Qualcomm’s new chipset aims to revitalize entry-level PCs Acer Swift 3
Qualcomm has announced its Snapdragon 7c Gen 2 chip which, as the name makes plain enough, is a refresh of the Snapdragon 7c (from last year), and aims to seriously pep up affordable ‘always connected’ Windows 10 on ARM laptops (and indeed Chromebooks).
The idea, as ever with these portables, which use Qualcomm Snapdragon chips (more commonly found in mobiles) is to provide LTE connectivity on the go, instant-on functionality like a phone, and copious amounts of battery life.
This Snapdragon 7c sequel pushes things further, and could be a much-needed shot in the ARM (ahem) for Windows 10 devices, aiming to help them follow in the footsteps of the fresh competition from Apple. Of course, Apple has the very well-received M1 (ARM-based) silicon it’s now using to power some of its MacBooks (and more in the future).
So, with the launch of Snapdragon 7c Gen 2, what exactly is Qualcomm offering up for us? An octa-core SoC clocked at up to 2.55GHz which promises to provide 10% better system performance “than competitive platforms”, Qualcomm boasts. And it does this while delivering a battery life of 19+ hours of continuous use, with internet connectivity delivered by a Snapdragon X15 4G LTE modem.
A bunch of additional features are bundled in with all this, including an AI engine to speed up certain tasks, such as security functions and voice recognition. Plus there’s a Qualcomm Spectra image signal processor (to improve picture quality) and audio enhancement tech to deliver more when using your camera for video chatting, or simply when watching videos.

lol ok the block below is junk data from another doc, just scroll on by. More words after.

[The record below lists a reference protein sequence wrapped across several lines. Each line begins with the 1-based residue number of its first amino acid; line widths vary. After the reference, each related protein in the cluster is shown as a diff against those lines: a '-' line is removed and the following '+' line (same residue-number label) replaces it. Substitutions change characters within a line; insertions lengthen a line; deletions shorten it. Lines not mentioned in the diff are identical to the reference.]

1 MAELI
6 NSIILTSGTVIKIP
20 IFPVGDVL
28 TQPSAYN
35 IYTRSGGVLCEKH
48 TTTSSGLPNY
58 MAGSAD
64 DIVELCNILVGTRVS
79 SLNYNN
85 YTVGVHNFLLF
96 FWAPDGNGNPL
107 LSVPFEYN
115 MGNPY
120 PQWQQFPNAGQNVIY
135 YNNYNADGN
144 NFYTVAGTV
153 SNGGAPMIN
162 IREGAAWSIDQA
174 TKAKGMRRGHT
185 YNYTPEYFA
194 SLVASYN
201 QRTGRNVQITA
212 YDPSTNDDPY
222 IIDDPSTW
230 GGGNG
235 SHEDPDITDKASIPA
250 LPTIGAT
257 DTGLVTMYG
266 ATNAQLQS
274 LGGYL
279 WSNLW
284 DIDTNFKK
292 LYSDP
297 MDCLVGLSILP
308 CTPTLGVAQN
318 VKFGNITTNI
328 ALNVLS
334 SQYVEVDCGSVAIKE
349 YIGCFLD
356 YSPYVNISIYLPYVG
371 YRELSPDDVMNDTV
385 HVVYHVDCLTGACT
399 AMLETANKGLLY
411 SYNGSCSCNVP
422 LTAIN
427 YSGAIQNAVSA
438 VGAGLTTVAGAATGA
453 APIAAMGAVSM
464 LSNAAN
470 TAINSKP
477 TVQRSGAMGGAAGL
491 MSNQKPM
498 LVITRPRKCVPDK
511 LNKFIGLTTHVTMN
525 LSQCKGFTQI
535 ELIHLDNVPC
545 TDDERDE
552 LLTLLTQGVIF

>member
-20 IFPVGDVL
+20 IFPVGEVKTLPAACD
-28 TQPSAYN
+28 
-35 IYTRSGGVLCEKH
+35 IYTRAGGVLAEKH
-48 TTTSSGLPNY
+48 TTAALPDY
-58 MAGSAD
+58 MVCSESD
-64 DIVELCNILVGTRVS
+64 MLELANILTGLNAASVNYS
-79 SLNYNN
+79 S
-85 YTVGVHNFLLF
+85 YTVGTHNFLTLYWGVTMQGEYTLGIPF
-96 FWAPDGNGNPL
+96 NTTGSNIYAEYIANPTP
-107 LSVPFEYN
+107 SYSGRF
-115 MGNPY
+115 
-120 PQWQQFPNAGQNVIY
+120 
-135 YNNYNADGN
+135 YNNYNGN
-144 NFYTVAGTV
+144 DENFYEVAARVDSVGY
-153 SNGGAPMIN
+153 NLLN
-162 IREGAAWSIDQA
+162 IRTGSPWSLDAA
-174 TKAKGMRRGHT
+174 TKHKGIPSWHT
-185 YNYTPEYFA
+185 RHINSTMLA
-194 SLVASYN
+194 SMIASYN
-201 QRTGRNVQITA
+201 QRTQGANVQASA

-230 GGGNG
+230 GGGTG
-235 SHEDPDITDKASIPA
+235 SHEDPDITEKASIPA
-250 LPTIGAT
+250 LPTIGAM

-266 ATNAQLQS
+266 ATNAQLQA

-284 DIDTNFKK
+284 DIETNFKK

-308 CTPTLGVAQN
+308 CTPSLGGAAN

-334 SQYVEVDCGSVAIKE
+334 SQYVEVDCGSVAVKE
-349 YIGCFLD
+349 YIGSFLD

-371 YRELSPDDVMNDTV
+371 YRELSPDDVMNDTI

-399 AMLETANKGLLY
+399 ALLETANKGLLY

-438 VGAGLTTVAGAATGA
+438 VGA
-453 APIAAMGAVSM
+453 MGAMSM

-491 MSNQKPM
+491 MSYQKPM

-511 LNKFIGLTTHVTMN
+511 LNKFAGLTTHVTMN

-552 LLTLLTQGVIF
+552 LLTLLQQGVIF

Qualcomm notes: “With virtual surround sound, and echo cancellation and noise suppression, the [Snapdragon 7c Gen 2] platform enhances remote productivity and entertainment experiences.”
In a world still revolving around working from home for many, complete with lengthy videoconferences, these new image and audio processing chops will be very welcome.
Safe and secure
Enterprise-grade security features are also built into Qualcomm’s new platform, with a secure boot process and of course that LTE connectivity meaning better, easier management for admins in terms of remotely keeping devices up-to-date.
Qualcomm says that the first laptop to use Snapdragon 7c Gen 2 should be out at some point in the next few months. As this builds on the entry-level Snapdragon 7c platform, that notebook – and hopefully more which will follow soon enough – should land on the affordable side of the laptop spectrum.
That more tempting price proposition, combined with the obvious battery life and always-connected internet benefits, plus the additional performance on offer, should help Windows 10 on ARM machines take a considerable – and let’s face it, much-needed – stride forward.
How well these new 7c Gen 2-powered machines actually perform is something we’ll only know when we actually get one in for testing.